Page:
This is the last call William Bauman expected to get while serving on staff at Cub Scout day camp last week.
It wasn’t Mom checking up on him; it was NASCAR driver Scott Lagasse Jr., calling with some unbelievable news.
Lagasse is a major Scouting supporter who drives in the NASCAR Xfinity Series. One of his team sponsors is the Florida Department of Transportation’s “Alert Today Alive Tomorrow” campaign to stop distracted drivers from hitting bicyclists and pedestrians.
Last month, Lagasse saw on this very blog William’s open letter to parents and Scouters about distracted driving. He was impressed with the letter and with William’s Eagle Scout project: a campaign to stop texting...
If you’re like me, you were pretty surprised to read on Scouting Wire last week that there was a time in BSA history when adults could earn the Eagle Scout award.
No, I’m not talking about special allowances that allow Scouts with developmental disabilities or severe physical challenges to earn the award after their 18th birthday. Those special advancement rules still exist today.
I’m referring to the time before 1965 when adults could start and finish the requirements for Eagle well past their teenage years. (In the case of Ezra Stevens of Provo, Utah, who earned Eagle in 1954 at age 73, really well past.)
In a few dozen especially touching cases, an adult even received his Eagle badge at the same time...
You’ve got a story to tell.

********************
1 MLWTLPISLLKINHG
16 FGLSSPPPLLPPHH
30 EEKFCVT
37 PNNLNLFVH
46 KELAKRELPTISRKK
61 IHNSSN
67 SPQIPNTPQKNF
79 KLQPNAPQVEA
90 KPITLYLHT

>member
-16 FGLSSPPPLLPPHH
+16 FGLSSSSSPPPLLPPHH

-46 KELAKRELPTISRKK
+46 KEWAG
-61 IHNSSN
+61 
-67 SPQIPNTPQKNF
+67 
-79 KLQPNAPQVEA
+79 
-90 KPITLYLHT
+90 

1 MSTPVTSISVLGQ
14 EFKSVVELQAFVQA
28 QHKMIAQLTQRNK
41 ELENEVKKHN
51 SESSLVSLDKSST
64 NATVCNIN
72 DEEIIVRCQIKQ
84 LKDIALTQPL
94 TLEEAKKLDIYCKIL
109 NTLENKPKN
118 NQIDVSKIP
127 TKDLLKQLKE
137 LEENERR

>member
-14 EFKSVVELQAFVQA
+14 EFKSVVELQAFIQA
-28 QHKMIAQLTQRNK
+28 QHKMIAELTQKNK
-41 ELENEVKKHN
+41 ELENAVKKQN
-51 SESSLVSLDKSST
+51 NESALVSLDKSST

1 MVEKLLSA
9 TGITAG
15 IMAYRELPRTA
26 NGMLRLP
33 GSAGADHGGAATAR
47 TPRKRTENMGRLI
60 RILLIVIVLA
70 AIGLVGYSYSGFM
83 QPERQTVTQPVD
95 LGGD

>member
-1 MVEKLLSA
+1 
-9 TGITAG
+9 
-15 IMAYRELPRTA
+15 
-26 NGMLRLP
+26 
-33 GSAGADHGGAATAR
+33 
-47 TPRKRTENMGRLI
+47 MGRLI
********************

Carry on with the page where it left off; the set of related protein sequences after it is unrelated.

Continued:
It’s about a group of young people who have come together as a team to go on adventures, experience new things, grow as individuals and have a ton of fun.
Sounds like the plot for a best-seller, but it’s better. It’s Scouting. Now you just have to find an audience for your story.
We call this process recruiting. Finding new Scouting families is vital to the growth of this movement we all love.
The job belongs to everyone: volunteer and professional, Cubmaster and committee member, Tiger and Venturer.
Knowing your role in recruiting and how you can share your unit’s unique story within the community...
Sometimes, when the votes are counted after an OA election, adult leaders are disappointed with the results.
Perhaps they feel a deserving young man wasn’t elected because he’s not as popular as the other boys.
Frustrating as it may be, Scouters aren’t permitted to adjust the results of the election. Instead, the secret to better OA election results exists in the days and months and years before election night.
Follow these steps, brilliantly devised by National OA Committee Chairman Ray Capp, to keep OA elections from becoming a popularity contest.
Bring in the experts
In his Ask the Chairman column, on the OA website, Capp suggests bringing in the unit elections...
Note: This is the first in a series where I share Eagle Scout project before-and-after photos. Look for a new batch every Monday morning.
To fully understand the impact Eagle Scout projects have on communities, you need to see to believe.
That’s why I asked to see Eagle Scout project before-and-after photos — the same photos prospective Eagles must include with their post-project report.
In the collection below, you’ll see the same spot twice: Once before an Eagle Scout project began and once after.
Consider this as you scroll through: You can multiply each individual act of stupendous service by 50,000. That’s how many Eagle Scout projects get completed every single year.